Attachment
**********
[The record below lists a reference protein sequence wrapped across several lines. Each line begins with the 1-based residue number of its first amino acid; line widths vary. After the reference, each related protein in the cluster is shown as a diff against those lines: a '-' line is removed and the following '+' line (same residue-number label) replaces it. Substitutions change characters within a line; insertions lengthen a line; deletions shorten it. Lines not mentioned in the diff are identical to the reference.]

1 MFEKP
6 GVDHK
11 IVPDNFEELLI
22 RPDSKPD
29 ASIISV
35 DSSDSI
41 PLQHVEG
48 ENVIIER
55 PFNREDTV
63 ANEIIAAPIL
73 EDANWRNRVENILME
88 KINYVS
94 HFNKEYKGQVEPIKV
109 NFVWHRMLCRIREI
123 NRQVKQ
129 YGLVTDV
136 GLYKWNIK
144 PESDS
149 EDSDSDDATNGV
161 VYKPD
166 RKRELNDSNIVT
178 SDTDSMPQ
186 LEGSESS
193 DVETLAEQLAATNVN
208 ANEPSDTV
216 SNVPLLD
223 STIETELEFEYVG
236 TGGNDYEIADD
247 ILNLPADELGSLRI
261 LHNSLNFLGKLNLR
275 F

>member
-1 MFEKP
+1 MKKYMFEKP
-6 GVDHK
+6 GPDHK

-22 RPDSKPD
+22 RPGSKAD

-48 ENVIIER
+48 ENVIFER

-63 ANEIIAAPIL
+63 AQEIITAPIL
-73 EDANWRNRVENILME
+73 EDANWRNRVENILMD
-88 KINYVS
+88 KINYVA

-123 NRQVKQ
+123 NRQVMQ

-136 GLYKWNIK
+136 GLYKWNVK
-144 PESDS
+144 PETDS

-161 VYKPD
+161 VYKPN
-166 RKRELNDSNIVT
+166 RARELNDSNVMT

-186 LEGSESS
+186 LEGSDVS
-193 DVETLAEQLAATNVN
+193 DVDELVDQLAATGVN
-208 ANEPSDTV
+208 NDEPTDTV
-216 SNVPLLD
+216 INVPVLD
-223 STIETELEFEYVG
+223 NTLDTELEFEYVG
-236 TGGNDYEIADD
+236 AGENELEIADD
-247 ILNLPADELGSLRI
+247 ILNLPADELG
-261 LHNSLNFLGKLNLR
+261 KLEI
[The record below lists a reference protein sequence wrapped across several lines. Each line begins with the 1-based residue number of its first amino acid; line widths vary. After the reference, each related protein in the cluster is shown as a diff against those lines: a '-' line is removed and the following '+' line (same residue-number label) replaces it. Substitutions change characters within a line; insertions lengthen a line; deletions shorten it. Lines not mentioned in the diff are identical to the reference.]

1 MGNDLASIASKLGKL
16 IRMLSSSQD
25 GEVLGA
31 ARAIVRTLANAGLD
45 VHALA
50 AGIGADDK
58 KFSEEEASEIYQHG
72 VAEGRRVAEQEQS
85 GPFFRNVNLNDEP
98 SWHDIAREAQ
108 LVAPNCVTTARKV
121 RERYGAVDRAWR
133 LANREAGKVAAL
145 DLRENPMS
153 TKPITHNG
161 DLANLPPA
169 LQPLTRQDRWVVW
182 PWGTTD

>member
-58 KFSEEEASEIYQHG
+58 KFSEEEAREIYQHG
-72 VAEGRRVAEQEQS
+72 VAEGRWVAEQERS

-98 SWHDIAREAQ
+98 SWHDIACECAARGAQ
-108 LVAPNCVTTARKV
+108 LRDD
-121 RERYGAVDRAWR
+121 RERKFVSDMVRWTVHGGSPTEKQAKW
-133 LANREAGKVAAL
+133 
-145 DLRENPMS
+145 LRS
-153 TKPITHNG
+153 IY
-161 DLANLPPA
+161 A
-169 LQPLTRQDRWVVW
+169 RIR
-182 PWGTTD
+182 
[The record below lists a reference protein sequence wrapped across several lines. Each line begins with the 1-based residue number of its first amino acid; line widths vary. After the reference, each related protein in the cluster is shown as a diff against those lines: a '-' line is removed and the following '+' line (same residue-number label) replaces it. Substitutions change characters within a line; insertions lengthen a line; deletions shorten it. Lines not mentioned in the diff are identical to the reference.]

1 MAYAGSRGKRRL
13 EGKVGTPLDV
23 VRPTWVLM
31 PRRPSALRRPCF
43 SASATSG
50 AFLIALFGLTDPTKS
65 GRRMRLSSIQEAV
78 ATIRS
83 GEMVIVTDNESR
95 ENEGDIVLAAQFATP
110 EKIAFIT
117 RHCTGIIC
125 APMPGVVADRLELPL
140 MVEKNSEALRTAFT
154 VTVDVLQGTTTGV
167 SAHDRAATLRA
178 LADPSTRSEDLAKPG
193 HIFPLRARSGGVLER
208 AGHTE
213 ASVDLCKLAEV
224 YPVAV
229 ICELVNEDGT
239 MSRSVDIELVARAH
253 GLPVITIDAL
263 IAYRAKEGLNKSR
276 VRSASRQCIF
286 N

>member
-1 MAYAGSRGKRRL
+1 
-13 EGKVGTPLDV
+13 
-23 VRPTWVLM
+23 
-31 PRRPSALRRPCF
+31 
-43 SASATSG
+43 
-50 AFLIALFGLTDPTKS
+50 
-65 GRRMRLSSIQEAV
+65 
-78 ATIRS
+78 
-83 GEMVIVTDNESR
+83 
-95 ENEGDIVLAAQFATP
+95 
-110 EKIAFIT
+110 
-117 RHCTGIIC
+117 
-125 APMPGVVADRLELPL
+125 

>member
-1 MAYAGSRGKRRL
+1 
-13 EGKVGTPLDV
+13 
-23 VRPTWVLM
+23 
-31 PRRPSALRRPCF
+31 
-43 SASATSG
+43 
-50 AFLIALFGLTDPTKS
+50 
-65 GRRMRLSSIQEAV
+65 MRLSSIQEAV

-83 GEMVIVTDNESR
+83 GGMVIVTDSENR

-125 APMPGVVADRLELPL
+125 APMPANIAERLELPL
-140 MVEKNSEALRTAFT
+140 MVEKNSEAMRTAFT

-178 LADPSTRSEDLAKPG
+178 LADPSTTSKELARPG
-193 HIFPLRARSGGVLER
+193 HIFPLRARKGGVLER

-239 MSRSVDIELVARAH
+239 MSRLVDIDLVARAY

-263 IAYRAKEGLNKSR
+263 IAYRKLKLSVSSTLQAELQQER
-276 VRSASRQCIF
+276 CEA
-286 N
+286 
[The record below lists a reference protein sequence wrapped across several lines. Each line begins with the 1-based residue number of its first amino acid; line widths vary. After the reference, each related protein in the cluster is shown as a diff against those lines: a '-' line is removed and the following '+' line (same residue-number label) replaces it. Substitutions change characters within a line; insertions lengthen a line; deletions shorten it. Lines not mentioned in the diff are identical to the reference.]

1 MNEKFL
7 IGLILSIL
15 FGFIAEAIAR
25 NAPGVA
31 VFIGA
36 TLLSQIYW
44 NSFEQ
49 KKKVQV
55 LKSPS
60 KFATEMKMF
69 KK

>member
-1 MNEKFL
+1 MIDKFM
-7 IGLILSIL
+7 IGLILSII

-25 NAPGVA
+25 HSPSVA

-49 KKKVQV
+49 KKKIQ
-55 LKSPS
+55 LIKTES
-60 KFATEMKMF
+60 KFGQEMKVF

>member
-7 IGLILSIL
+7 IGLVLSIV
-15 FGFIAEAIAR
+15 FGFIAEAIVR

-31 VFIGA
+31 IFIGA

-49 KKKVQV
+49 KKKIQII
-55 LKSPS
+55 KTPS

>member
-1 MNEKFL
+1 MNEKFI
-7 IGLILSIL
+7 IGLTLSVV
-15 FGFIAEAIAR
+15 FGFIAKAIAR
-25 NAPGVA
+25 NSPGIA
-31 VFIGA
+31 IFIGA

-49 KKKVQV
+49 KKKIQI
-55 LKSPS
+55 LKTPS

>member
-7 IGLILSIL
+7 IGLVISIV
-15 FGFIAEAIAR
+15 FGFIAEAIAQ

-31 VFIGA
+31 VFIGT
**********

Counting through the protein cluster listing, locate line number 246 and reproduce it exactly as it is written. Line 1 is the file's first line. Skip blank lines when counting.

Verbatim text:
+15 FGFIAKAIAR